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Hong Kong bans ivory trade

February 1, 2018

Conservationists have heralded the landmark decision, which they hope will bring relief to elephants. Under the new law, Hong Kong plans to phase out ivory stocks by 2021.

ivory products in China
Products made from ivory sell at a very high price in ChinaImage: picture-alliance/dpa/EPA/W. Hong

Hong Kong delivers blow to ivory trade

Lawmakers in Hong Kong voted overwhelmingly on Wednesday in favor of abolishing the trade of ivory by 2021 in its territory. The move follows China's complete ban on ivory sales, which went into effect at the end of 2017.

The trade of African ivory is highly lucrative, especially in China, where it is seen as a status symbol. As a result of this practice, around 20,000 elephants are killed illegally every year, according to the World Wildlife Fund (WWF) organization. 

Three stage phase-out

The amendment to the Protection of Endangered Species of Animals and Plants, would first ban the trade in hunting trophies and ivory dating after 1975. It would then extend the ban to ivory acquired before 1975, and finally by 2021 it would see the ban of all ivory stock.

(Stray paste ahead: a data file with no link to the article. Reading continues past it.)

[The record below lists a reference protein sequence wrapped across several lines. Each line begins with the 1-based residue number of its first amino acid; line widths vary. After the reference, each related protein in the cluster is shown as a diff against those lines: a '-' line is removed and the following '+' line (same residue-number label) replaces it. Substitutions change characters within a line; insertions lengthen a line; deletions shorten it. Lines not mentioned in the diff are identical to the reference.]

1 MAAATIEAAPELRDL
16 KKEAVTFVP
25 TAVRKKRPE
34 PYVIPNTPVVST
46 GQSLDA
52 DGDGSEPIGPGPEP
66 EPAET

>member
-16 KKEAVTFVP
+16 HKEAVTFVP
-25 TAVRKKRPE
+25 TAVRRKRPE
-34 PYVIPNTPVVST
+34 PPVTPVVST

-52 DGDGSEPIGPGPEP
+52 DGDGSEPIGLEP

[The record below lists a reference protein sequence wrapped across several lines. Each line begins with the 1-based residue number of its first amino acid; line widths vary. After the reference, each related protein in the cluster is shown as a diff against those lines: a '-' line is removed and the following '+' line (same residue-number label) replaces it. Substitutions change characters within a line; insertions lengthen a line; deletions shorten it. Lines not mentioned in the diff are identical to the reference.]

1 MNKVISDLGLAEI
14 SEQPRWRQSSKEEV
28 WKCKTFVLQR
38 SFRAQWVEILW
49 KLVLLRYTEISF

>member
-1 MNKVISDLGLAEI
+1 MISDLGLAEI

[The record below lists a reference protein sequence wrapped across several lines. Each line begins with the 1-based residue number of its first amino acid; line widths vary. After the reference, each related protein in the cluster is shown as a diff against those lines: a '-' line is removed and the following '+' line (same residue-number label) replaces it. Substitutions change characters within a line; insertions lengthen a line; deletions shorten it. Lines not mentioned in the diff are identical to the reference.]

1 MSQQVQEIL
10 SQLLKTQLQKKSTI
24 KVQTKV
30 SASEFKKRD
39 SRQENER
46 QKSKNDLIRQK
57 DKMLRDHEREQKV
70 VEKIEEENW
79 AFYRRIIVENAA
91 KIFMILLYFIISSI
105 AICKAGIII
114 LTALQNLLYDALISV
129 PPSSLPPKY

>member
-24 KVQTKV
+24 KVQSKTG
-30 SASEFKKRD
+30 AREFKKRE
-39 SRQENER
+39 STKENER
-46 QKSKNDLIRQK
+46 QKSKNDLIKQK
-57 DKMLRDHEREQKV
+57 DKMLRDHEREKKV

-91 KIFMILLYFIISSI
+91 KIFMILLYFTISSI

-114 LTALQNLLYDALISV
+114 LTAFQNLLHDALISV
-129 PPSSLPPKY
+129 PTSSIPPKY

The bill increases penalties for offenders to a maximum fine of HK$10 million ($1.3 million), as well a 10-year jail sentence.

Angry ivory traders have demanded that the government compensate them for their lost stock caused by the forced closure of their businesses. However, the law does not allow for this.

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Conservationists cheer

While some conservationists worry that the law's implementation could still be exploited and that it may be too late for African elephants, the community still welcomed the landmark decision.

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"Shutting down this massive ivory market has thrown a lifeline to elephants," said Bert Wander of global advocacy group Avaaz in a statement.

"Today is a great day for elephants. Hong Kong has always been the 'heart of darkness' of the ivory trade with a 670-ton stockpile when international trade was banned in 1989," said Alex Hofford of WildAid Hong Kong.

jcg/kms (dpa, AFP)